By using the depth of field concept, this scene has simulated distance by keeping the bird on the left in focus and leaving the bird on the right out of focus. Making the out of focus bird smaller also reinforces the perception of distance.
We can also reverse the scene to make the focal point appear further away. Making the larger objects blurred and keeping the focal point in focus accomplish this reversal. Let’s take a look at an example of this scene reversal.
In the reversal scene, we’ve made the smaller bird the focal point and we’ve tricked the viewer into assuming the smaller bird is further away by blurring the closest objects.
Creating the image
By now, you may be curious about how these graphics were created. If you have Photoshop or a similar graphic editing tool, you can use a Gaussian Blur to create depth of field scenes. I’m sure any type of blur will work, but I’ve had the most success with the Gaussian Blur. Let’s take a look at how to create a blurred and a non-blurred graphic for our app.
With Photoshop open, create a new document that’s 150 pixels by 150 pixels. The default setting for the other options will work for this tutorial.
Next, click on the custom shapes tool and select Bird 2 from the shape dropdown menu. In this tutorial, I’m using the shape of a bird. Any shape will work.
Now that we’ve selected a shape, let’s change the foreground color to a nice blue color by clicking on the Set Foreground Color option.
With the shape tool, create a bird shape inside the document and try to make the bird fill up most of the document.
Let’s add a simple border to our shape to give it some definition.
Before we add the Gaussian Blur to our shape, let’s go to File > Save for Web > Devices to save the shape as a PNG file to our project folder. The unblurred shape that we are saving will be used as the focal point in our mobile application.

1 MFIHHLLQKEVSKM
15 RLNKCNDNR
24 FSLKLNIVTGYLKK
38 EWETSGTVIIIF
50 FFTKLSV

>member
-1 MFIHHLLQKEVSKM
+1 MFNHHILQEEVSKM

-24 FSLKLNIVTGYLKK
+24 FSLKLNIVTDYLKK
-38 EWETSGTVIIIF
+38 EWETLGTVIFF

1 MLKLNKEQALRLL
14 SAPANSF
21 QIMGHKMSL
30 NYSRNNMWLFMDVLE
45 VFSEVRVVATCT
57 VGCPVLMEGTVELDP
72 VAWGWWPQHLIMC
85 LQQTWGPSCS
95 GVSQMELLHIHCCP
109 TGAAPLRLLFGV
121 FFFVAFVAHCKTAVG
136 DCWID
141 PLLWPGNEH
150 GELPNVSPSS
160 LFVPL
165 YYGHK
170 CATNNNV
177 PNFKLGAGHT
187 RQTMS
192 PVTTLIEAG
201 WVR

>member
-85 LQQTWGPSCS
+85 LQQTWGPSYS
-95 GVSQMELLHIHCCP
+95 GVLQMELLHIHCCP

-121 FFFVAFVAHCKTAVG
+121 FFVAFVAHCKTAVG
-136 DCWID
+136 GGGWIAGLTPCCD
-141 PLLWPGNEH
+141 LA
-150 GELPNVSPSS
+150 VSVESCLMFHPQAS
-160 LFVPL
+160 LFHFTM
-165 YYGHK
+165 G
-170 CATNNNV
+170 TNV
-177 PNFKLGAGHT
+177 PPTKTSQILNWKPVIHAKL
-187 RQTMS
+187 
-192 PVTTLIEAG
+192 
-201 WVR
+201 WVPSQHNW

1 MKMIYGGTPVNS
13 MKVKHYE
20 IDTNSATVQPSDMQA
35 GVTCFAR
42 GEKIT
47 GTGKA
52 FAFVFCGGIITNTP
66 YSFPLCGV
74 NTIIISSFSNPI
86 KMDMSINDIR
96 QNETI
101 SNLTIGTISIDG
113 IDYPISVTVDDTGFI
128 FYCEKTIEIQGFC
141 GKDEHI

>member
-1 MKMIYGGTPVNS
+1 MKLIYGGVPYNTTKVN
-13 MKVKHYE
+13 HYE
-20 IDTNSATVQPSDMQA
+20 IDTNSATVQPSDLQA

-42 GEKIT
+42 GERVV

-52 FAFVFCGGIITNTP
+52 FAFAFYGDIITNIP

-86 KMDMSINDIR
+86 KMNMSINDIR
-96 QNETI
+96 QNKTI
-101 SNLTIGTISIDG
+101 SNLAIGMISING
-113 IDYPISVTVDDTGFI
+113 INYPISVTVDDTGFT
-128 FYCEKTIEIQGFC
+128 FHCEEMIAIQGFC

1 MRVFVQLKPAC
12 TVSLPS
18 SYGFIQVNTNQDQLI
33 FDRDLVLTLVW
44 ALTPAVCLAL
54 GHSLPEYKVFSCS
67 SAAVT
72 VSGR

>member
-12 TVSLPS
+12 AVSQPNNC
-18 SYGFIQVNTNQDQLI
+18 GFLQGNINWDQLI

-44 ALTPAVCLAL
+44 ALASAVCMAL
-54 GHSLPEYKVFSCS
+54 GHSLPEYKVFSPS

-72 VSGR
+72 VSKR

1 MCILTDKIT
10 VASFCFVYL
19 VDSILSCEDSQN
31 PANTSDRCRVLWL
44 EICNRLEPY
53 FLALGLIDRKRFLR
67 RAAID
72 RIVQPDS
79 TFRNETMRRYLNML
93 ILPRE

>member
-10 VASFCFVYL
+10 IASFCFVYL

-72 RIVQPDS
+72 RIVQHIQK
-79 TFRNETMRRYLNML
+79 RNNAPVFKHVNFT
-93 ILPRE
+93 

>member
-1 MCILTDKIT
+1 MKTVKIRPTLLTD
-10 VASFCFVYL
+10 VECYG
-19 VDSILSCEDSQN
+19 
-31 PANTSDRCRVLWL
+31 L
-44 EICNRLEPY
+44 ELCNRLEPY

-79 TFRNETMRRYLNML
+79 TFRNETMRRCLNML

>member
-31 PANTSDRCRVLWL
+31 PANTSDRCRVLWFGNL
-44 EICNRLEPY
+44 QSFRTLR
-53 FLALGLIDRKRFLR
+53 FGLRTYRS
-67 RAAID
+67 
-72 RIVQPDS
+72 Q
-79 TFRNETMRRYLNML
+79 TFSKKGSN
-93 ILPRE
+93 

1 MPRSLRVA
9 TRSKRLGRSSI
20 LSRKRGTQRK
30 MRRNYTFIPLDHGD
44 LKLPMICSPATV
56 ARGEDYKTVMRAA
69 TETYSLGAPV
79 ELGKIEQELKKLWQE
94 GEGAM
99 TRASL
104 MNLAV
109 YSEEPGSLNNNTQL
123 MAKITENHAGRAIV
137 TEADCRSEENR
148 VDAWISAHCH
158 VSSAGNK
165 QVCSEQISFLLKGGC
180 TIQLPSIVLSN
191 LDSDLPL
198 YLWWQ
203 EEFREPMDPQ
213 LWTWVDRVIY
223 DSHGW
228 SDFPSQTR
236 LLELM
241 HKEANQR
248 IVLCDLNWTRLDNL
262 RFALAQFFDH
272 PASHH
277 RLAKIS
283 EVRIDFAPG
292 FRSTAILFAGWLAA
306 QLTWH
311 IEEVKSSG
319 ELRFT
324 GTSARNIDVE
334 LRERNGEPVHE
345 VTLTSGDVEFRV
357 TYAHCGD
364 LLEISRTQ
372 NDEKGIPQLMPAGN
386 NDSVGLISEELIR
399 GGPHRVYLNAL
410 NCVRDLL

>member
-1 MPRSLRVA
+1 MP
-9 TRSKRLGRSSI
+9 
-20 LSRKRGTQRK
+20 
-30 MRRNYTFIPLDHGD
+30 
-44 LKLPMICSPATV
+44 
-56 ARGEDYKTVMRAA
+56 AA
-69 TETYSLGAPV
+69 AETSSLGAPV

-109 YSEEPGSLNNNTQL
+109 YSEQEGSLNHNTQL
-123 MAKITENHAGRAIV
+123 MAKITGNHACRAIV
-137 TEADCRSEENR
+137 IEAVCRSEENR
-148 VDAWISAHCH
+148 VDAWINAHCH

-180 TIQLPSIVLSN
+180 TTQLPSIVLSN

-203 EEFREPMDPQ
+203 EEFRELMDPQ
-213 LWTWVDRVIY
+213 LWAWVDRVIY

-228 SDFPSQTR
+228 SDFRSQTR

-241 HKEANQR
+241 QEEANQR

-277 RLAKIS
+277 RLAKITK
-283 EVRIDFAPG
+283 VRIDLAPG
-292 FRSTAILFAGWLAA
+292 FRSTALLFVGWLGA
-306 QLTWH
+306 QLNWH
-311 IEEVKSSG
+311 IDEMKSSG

After we’ve saved the non-blurred shape, we can now add the Gaussian Blur. With most shapes, you can just add a Gaussian Blur without having to complete any extra steps. In our case, we will have to use the Flatten Image option in Photoshop because we’re using a border. If we don’t flatten the image, the blur will produce some unexpected results.
Right-click on the shape layer and click on Flatten Image. After the image is flattened, add the Gaussian Blur by going to Filter > Blur > Gaussian Blur.
With our Gaussian Blur applied to our shape, we can now save the shape to our project folder using the same instructions in Step 6.
After you’ve completed these eight steps, you should have two birds in your project folder, a clear and crisp image of a bird and a blurry bird. You can now incorporate these images into your next mobile application.
In this tutorial, I hope you’ve learned how to use the depth of field concept to bring your games to life. Although I’ve used a bird in my tutorial, you can use almost any object to create a scene with depth using the depth of field concept. You can apply depth of field to the background on your next 2D side scroller or apply the concept to certain elements of your next horror game. Thanks for reading!